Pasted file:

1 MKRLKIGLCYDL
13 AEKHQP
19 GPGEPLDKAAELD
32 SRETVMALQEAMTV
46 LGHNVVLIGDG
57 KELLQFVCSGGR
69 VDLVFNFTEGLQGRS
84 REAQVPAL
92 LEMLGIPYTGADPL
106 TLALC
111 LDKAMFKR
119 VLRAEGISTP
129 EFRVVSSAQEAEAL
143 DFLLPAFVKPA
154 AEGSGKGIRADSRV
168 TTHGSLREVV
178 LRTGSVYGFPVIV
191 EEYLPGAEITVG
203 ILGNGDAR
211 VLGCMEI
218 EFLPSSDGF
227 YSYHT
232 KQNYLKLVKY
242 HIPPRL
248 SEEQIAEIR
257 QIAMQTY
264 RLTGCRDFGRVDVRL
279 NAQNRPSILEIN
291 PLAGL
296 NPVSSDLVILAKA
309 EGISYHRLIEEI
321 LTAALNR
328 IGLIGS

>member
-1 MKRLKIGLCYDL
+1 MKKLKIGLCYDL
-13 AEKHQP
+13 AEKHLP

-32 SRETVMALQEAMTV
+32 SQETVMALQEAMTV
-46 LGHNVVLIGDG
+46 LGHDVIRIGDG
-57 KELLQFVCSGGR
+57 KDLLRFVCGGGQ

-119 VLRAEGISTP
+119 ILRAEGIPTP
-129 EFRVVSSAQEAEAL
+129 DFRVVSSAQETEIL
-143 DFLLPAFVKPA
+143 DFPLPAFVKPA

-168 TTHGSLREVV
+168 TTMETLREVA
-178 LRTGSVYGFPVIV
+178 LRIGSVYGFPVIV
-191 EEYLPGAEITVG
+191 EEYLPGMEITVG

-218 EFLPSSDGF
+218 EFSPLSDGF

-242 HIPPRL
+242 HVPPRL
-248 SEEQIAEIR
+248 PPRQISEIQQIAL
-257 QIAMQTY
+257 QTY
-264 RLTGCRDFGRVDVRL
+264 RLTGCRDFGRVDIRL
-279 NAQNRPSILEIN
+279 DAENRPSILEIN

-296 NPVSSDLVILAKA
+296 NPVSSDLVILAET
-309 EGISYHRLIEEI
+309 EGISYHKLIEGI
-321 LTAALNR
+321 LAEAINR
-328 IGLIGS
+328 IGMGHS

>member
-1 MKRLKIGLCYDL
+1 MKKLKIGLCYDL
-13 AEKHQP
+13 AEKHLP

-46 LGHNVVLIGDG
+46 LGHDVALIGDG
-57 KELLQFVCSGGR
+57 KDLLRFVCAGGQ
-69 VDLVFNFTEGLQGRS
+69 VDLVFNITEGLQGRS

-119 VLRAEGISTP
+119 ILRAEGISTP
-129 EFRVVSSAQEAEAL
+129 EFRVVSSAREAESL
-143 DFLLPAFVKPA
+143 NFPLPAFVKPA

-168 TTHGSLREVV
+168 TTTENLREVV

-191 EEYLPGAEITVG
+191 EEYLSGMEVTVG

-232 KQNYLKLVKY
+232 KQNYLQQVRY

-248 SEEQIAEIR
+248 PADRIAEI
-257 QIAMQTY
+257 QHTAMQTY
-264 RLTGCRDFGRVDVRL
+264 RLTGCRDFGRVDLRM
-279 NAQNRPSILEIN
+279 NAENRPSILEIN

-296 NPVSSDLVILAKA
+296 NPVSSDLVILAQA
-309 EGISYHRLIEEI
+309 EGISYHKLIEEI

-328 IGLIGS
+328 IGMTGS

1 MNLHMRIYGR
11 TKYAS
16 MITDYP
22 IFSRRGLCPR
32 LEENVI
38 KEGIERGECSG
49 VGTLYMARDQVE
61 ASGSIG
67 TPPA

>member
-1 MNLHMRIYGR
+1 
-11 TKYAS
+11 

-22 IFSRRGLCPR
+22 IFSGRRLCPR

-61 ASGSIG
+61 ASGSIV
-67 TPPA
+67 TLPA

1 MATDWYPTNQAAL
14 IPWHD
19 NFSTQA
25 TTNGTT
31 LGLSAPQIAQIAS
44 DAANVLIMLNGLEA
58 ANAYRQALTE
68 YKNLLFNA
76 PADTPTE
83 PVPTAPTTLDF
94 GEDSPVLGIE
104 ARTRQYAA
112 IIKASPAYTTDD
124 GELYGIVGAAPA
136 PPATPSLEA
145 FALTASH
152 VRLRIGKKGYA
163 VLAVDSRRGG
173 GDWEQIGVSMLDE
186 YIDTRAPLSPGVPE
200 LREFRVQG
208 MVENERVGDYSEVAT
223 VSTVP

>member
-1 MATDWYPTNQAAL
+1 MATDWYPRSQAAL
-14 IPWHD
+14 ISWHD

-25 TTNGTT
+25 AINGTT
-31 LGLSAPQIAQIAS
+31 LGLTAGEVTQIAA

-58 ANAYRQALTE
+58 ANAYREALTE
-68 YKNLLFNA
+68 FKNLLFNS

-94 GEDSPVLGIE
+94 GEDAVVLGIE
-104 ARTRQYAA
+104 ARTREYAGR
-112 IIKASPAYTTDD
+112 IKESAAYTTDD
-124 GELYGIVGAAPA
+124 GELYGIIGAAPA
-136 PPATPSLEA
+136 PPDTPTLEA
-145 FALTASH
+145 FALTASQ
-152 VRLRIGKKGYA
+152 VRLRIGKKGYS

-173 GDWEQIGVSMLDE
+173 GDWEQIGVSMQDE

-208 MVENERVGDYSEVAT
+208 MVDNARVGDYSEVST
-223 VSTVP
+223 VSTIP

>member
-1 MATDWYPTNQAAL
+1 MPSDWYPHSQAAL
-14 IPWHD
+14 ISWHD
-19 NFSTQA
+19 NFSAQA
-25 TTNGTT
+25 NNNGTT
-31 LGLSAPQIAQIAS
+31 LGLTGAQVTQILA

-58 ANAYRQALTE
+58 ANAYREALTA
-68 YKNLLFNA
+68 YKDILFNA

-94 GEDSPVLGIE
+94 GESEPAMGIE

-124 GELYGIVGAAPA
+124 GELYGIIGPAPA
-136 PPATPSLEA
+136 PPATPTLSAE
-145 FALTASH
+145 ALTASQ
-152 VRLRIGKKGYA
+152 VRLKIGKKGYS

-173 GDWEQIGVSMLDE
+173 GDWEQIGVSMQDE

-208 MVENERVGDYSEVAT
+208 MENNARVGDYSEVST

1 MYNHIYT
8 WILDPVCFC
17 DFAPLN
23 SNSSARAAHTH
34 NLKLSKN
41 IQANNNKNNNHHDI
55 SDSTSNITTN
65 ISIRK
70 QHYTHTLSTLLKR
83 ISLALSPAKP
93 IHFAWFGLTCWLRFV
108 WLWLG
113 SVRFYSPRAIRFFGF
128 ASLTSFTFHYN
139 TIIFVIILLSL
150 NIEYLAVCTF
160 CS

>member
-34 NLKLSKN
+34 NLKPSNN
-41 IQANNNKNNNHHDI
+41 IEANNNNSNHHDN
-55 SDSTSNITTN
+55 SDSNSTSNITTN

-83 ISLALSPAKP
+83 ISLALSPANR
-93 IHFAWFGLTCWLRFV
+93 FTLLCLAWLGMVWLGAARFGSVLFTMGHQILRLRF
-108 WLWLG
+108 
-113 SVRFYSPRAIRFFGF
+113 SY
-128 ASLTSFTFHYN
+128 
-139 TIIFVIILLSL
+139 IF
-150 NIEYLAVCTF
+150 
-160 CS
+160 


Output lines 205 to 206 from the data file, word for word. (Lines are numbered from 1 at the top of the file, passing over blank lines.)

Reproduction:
-94 GEDSPVLGIE
+94 GESEPAMGIE